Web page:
No Limit Texas Hold’em Pre-Flop, Starting Hands

These are Premium Hands a tight/aggressive player should move forward with pre-flop. Anything else should be folded.

- Any Pairs: 2-2 through A-A
- High Suited Connectors: A-K, A-Q
- High Connectors: A-K, A-Q

It can be very difficult for a novice player to maintain the patience and discipline to play only premium hands, since you’ll be Folding at most every turn. However, consider this to be a great learning period. Observe the players around you and practice your ability to read them. By sticking to premium starting hands, you won’t be met with many difficult situations through the session, and you’ll have great opportunities to win big when a premium starting hand comes your way.

No Limit Texas Hold’em – Minimum Starting Hands By Position (if No Raise)

Now let’s take a more in-depth look at quality Starting Hands, varied by a player’s betting position, if no one has Raised. Novice players should stick with the first list of Premium Starting hands, but as you gain more experience, this second list comes into play as a good NL Texas Hold’em tight/aggressive poker strategy.

Remember, these Minimum Starting Hands are only considered quality starters if no player has yet Raised the pot.

The number to the left of each minimum starting hand requirement is associated with how many players have yet to act Pre-Flop. The asterisk symbol “*” denotes any value card, while “s” requires cards to be suited.

9 – Pair 9-9, A-K
8 – Pair 8-8, A-Q
7 – Pair 7-7, A-Q
6 – Pair 6-6, A-Js
5 – Pair 5-5, A-Ts
4 – Pair 4-4, A-9s, K-Qs
3 – Pair 3-3, A-*s, K-Js
2 – Any Pair, A-*s, K-Ts, Q-Js, J-Ts
1 – Any Pair, A-*s, K-9s, Q-Ts, J-9s

How you react to each of the hands above depends upon the actions of your opponents who act before you. If a payer lips in (calls the Big Blind), and you have a Premium Staring Hand (Pair J-J or Better, A-K), feel free to Raise the pot. Otherwise, you should simply Call the bet. Marginal hands (those listed, but no premium) do well in multi-way pots, therefore a Call works in your favor.

To Limp or To Raise

As a general, tight/aggressive poker strategy rule, a player should always raise with a Pair Q-Q or higher, and high suited connectors (A-Qs, A-Ks). This forces players with Marginal Hands to pay to see the flop. Anything else is a limping situation (Call).

First to Bet: When Raising from this position (first to act, or all others have Folded before you), try to keep your Raise amount to around 70% to 100%. An 80% bet is generally 3x the Big Blind amount, so use that as your template if you must. This helps a good, strategic player hold onto enough chips in the event of a re-raise from strong hands.

After a Limper: If a player has limped in before you, the expected Raise amount is double to 4 to 6 times the Big Blind amount. A limper often has a Marginal Hand at best, and will likely Fold the pot to you on the way back around.

No Limit Texas Hold’em - Post-Flop Advice

The Flop is the most important aspect of Texas Hold’em. This is when many players decide whether or not they really have a hand. Do you really want to be putting out a feeler bet? You could be holding Q-Q, but if a K falls on the Flop, you’ve likely lost the hand. This is something novice players often learn over time – the ability to let go of a premium hand when the Flop doesn’t cooperate.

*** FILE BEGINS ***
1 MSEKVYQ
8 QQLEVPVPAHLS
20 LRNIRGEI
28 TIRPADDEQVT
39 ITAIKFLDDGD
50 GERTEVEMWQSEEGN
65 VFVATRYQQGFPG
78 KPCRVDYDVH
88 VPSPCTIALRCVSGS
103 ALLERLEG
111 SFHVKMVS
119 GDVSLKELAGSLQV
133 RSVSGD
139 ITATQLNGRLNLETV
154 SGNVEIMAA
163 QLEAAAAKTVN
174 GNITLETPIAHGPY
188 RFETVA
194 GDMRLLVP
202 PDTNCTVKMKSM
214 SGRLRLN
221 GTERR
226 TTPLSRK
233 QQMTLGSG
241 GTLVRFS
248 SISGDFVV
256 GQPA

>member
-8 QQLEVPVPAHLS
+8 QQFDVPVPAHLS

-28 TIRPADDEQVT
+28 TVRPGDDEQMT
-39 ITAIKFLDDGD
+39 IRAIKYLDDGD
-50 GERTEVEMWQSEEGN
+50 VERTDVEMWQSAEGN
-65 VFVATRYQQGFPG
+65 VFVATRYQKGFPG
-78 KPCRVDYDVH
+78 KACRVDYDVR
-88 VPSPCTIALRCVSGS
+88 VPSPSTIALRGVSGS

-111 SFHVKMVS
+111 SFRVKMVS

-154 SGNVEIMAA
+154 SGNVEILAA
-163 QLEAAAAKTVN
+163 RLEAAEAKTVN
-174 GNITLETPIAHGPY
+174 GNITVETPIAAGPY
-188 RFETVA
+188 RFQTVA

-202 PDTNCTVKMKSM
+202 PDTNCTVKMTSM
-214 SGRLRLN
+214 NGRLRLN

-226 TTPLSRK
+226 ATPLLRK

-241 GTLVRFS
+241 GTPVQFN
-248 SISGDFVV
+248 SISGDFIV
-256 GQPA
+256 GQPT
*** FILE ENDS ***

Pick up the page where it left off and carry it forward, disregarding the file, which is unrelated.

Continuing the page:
You must determine whether your hand is at risk of being Second Best. You also need to realize how to play these hands from different positions. Playing J's compared to playing Kings from early position are two totally different scenarios that call for different actions and reactions. The most expensive move you can make in poker is to chase a pot with second best; especially in NL Hold’em, as you risk busting out in a single hand.

The Flop is where everything happens. A popular term comes to mind – “pump it or dump it”. This means either go for the glory or toss in your cards. A simple Call from this position does nothing for you. If you honestly think you have what it takes to win the pot, pump it (Raise). If you think you can entice a Fold from your opponents, pump it. If you are chasing with second best, or the Flop hasn’t helped your situation – no matter how good your starting hand was – dump it (Fold).

Here are a few important Post-Flop Poker Strategy Tips to keep in mind when deciding whether to pump or dump. Ask yourself each of these questions, then base your decision on the answers.

-How did the Flop help you?
-How strong is your hand?
-Did anyone raise pre-flop, and if so, what kind of player are they?
-Do you have good position on the pre-flop raiser?
-If you bluff, how many players are you bluffing? (heads-up is best, 3 or more very difficult)
-What is your chip stack compared to your opponent’s?

To determine the strength of your hand, you must determine the Nuts. The Nuts is the best possible hand a player can have, according to the Flop. For instance, if all Spades fall on the Flop, an Ace-High flush would be the Nuts. If an Ace falls, a Set of Aces would be the Nuts. If the board drops connectors (5-7-8 for example), 9-High Straight would be the Nuts. If you have the Nuts, by all means pump the pot. If you have a Nut Draw, you would have to determine the strength of your opponents before deciding to pump or dump.

Position is key because if you are late or last to act, you have the opportunity to read your opponents Post-Flop before acting. If you have a Marginal Hand or better in late position and everyone Checks to you, place a Bet.